Praying the Lord’s Prayer in a Pandemic
March 28, 2020 – David R. Weiss
Perhaps no prayer is more widely known among Christians than the prayer given to us by Jesus himself. Many have come to know it by heart simply by praying it again and again and again in weekly worship. It’s almost like Christian “comfort food.” Words we might recite to calm ourselves in a moment of crisis. Like now.
Yet this prayer has more than comfort in mind. Which is good, because while we surely long for comfort in this season of such uncertainty, we also need wisdom, conviction, and courage. This prayer is overflowing with the things we need right now. And Jesus not only offers it to us, he commands it of us.
I present it here as a prayerful meditation. I invite you to slowly read your way through it, phrase by phrase. Let the bits of insight I offer deepen the meaning of each phrase as it rests—or moves restlessly about—in your heart. You may never say this prayer the same way again. But right now there is a pandemic afoot in our world, so let us pray in this moment with Jesus.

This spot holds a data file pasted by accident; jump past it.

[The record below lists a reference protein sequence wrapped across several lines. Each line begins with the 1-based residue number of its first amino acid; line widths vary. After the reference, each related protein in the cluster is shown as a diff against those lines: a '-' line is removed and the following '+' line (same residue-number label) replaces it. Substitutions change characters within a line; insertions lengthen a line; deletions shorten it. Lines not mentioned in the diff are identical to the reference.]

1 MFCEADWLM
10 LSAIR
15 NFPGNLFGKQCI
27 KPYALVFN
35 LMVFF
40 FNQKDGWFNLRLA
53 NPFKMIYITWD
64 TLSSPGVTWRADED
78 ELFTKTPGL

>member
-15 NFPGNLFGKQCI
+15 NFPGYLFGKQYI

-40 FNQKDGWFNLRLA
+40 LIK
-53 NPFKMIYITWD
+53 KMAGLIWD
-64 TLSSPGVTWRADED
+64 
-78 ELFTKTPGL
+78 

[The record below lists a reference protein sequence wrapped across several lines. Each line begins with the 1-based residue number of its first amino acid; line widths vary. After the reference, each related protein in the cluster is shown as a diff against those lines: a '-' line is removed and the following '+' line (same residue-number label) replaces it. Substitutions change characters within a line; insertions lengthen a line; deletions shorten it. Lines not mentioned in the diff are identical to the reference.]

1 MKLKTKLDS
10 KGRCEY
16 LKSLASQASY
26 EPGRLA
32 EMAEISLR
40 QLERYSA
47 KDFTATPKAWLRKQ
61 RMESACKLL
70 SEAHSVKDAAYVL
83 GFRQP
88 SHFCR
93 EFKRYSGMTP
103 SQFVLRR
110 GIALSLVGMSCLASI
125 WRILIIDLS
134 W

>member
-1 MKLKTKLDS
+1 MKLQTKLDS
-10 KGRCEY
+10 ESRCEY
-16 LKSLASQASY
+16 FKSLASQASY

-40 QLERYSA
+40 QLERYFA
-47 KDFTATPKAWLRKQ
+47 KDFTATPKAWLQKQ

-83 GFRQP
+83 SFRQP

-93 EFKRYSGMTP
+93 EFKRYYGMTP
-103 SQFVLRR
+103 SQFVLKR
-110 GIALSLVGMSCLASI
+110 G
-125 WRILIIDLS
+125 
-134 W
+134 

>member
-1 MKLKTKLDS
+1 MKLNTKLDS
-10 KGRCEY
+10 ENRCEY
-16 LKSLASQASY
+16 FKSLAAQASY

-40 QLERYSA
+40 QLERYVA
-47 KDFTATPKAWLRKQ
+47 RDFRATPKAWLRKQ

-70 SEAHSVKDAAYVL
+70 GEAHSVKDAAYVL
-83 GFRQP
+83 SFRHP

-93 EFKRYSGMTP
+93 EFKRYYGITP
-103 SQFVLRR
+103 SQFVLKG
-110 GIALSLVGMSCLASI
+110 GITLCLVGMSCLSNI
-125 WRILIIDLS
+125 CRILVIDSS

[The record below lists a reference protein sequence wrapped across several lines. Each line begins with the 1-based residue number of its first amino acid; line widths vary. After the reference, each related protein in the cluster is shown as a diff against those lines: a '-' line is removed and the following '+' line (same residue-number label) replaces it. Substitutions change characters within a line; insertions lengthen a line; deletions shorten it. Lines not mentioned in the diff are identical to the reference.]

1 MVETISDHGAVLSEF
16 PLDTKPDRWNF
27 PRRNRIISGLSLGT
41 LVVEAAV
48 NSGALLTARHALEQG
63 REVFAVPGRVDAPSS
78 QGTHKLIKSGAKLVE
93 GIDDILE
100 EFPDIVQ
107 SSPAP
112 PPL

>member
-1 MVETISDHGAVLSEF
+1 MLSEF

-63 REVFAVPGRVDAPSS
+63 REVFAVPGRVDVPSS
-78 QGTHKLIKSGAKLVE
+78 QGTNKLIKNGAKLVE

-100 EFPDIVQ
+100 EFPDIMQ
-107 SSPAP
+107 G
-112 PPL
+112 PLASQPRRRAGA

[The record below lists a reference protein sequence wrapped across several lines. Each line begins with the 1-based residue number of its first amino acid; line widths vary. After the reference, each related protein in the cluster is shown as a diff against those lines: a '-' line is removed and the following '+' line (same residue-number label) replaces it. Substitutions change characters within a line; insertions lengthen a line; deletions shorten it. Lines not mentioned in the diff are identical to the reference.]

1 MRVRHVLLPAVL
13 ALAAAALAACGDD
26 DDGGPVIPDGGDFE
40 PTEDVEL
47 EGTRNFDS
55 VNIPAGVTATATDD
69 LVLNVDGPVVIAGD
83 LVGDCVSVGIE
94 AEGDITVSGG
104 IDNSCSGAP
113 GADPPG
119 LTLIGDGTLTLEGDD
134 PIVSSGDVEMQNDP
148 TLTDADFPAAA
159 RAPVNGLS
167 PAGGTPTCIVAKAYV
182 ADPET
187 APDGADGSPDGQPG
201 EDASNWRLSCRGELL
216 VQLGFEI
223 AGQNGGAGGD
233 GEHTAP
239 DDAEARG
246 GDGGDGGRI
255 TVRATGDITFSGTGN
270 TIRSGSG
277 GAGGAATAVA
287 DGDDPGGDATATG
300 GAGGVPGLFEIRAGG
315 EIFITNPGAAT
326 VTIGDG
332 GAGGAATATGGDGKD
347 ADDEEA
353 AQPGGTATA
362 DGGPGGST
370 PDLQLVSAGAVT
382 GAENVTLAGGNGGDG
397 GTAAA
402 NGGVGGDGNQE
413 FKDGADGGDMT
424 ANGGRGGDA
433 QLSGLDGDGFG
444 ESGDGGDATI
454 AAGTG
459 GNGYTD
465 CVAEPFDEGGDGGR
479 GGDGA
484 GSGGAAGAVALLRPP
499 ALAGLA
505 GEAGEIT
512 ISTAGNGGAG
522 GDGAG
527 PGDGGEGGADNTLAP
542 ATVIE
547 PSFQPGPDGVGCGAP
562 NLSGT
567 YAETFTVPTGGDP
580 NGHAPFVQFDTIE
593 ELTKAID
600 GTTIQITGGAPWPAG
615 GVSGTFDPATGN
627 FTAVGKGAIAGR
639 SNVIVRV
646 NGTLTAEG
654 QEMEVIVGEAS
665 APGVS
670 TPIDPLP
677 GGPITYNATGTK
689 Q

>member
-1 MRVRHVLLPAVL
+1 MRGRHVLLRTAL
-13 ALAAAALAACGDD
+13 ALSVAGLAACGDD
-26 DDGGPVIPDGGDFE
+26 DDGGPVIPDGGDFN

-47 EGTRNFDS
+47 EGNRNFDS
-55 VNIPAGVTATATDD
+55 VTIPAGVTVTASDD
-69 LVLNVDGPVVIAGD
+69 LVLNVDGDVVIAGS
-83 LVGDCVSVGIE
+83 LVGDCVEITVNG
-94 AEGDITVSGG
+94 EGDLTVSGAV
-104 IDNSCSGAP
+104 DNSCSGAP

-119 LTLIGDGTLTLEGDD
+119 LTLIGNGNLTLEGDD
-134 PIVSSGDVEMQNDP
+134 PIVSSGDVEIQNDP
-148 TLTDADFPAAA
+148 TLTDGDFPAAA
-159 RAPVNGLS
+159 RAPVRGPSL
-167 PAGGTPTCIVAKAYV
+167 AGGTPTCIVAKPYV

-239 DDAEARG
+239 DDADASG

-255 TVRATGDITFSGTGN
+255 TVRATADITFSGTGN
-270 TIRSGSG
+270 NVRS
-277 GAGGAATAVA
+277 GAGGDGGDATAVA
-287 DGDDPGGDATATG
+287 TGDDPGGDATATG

Jesus said, Pray then in this way. The verb is imperative—an order: Pray! As though Jesus knew that discipleship—following in the way he set forth—required prayer. And “in this way.” This prayer offers us a way to align ourselves with Jesus, to tune our hearts to God. In a hospital ER or ICU when the doctor gives an instruction followed by the word, “stat!” it means “do it now!—immediately!” Today Jesus says, Pray then in this way. Stat!
Our Father/Mother who is in heaven. Before we even get to the gender question, note the very first word: Our. Even if I pray this prayer alone, that first word reminds me—commands me—to acknowledge that I am praying to our God. This prayer is no private act, it is political because it joins me to my fellow Christians who pray with me, even if their prayers rise at different hours and from different places. In this prayer we pray always together.
Father/Mother—yes, the Greek says “Father,” but we know the Aramaic word Jesus used to name God was Abba. And that word would be better rendered as “Papa” to capture the respect-saturated-with-affection that Abba hints at. From toddler to grown adult, one might call one’s father “Papa,” and thereby wrap the relationship in warmth and trust and love. Indeed, what is striking about the word Abba is not its gender but its emotive content. The sacred energy that swirls at the beginning (and ending) of all that is, is wholly beyond our finite notions of gender. But this prayer tells us that this Presence is worthy of our warmth and trust and love. Hence we say, not with formal distance, but with happy affection, Our Papa/Mama who is in heaven …